“We see a lot of covid cases in China right now which slows down consumer. So we expect it to be a slightly slower buildup but hopefully working back to the levels we are used to over time. ” , “he told reporters during the Jan. 31 earnings call.

not just covid

But it is not just related to the pandemic. Equity earnings from GM’s Chinese operations and joint ventures have fallen 67% since peaking at more than $2 billion in 2014 and 2015. This includes a drop of about 45% since then to 2019 – before the coronavirus crippled China’s economy and vehicle production. In 2022, GM’s Chinese operations generate $677 million in equity income for GM.

“This is not Covid. It started well before Covid,” Michael Dunn, CEO of zozo go, China, a consulting firm focused on electrification and autonomous vehicles. “It coincides with rising tensions between the United States and China. There’s no question, and it’s impossible to quantify, but it’s certainly a factor.”

Dunne, president of GM’s Indonesia operations from 2013-15, said the decline of GM and other non-domestic automakers coincides with the slowing growth of the China market, with Chinese automakers becoming increasingly more competitive and all-electric Change in vehicles – which is heavily subsidized by the government. agencies.

He added, “They’ve all really taken it on the chin as middle-market brands over the last five years. Chinese consumers are increasingly buying Chinese brands.” “It’s a seismic shift … the mindset has changed.”

Employees work on the assembly line of a Buick Envision SUV in a workshop at the GM Dong Yue assembly plant, officially known as SAIC-GM Dong Yue Motors Co., Ltd., in Yantai, Shandong province, China, November 17, 2022. goes.

Tang’s | Visual China Group | Getty Images

Domestic startups and automakers have helped Beijing realize its goal of increasing penetration of new energy vehicles – a category that includes electric cars. More than one-quarter of passenger cars sold in China last year were new energy vehicles, according to the China Passenger Car Association, which predicts penetration will reach 36% this year.

In an overall slowing auto market, local companies raced to grab a share of that growth. startup like nio Helped promote the idea of ​​electric vehicles as part of an aspirational lifestyle and status symbol in China. And the rising quality of domestically made electric vehicles helped support and tap into growing nationalistic pride among China’s consumers.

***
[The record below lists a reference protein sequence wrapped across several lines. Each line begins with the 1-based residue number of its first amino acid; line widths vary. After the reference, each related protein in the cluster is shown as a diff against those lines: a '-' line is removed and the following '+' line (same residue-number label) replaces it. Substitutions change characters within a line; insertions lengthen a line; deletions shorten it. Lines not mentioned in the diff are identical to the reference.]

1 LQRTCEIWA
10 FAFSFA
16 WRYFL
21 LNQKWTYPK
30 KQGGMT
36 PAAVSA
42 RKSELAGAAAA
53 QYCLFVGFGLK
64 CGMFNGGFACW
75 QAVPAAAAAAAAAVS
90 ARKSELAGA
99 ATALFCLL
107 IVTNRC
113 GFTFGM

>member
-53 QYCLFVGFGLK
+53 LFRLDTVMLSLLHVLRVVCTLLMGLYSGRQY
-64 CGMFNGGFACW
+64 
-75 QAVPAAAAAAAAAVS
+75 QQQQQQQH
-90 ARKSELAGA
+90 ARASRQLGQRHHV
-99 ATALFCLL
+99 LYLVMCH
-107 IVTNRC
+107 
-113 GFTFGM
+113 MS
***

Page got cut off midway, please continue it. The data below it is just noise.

Chinese brands have increased market share by 21% since 2015, accounting for nearly half of all passenger vehicles sold in China last year. China Association of Automobile Manufacturers, For comparison, sales of American brands in the US have been at around 45% during that time.

“Obviously the market has just been in a different place, a lot of it is policy-driven,” Schuster said.

influence of chinese nationalism

Last year, half of the top 10 automakers in the country belonged to Chinese companies, compared to only three in 2015, according to a report by LMC Automotive. most notable BYD AutoAn electric vehicle maker that has since grown from selling about 445,000 units to nearly 2 million last year, making it one of the top five automakers in terms of sales in China.

“I think the No. 1 reason for GM’s downfall is the tilt toward Chinese nationalism,” Dunne said. “It takes the form of China declaring that it wants to become the global dominant force in electric vehicles and that it is doing everything in its power to cultivate national champions like BYD.”

Besides GM, America’s other older automakers—Ford and Chrysler—descend stellentis Haven’t fared much better. Both have experienced significant declines in sales; However, neither of them has revealed any plans to exit the market.

Ford in February named sam wooA former Whirlpool executive, who joined the automaker in October as president and chief executive of its China operations from March 1.

Ford’s market share in China has been around 2% since 2019, up from 4.8% in 2015 and 2016, according to the company’s annual filing.

Ford’s problems in China aren’t just overseas. company said in February It will collaborate with Chinese supplier CATL on a new $3.5 billion battery plant for electric vehicles in Michigan. The deal has been criticized by some Republicans, including Sen. Marco Rubio of Florida, who urged the Biden administration Ford deal review To license technology from CATL.

Ford CEO Jim Farley announces a $3.5 billion EV battery plant in the state to produce lithium iron phosphate batteries, or LFP, batteries at a battery lab for the automaker on February 13, 2023 in suburban Detroit.

Michael Wayland / CNBC

JV between Stellantis and Guangzhou Automobile Group to produce Jeep vehicles in China filed for bankruptcy Following the decision to dissolve the partnership in late 2022 and import its SUV in the country.

Stellantis CEO Carlos Tavares has said the company is taking an “asset-light” approach in the country, focused on growing profits and not necessarily sales, in the country, which is projected to decline by 7% in 2022.

“It’s also important that you realize that our financial position in China has improved significantly,” he told reporters during a call last month, adding that the company is “cleaning up the space.”

While US-focused automakers regroup, China’s local automakers continue to gain ground in their home market.

“People in China are proud,” said Nio owner Sundin.

“Just as ‘American Made’ is in America and the patriotism behind it is in China, [it’s] Same thing: ‘Eventually, we can make a phone or we can make a car that’s as good as or better than foreign automakers.'”

– CNBC evelyn cheng contributed to this report.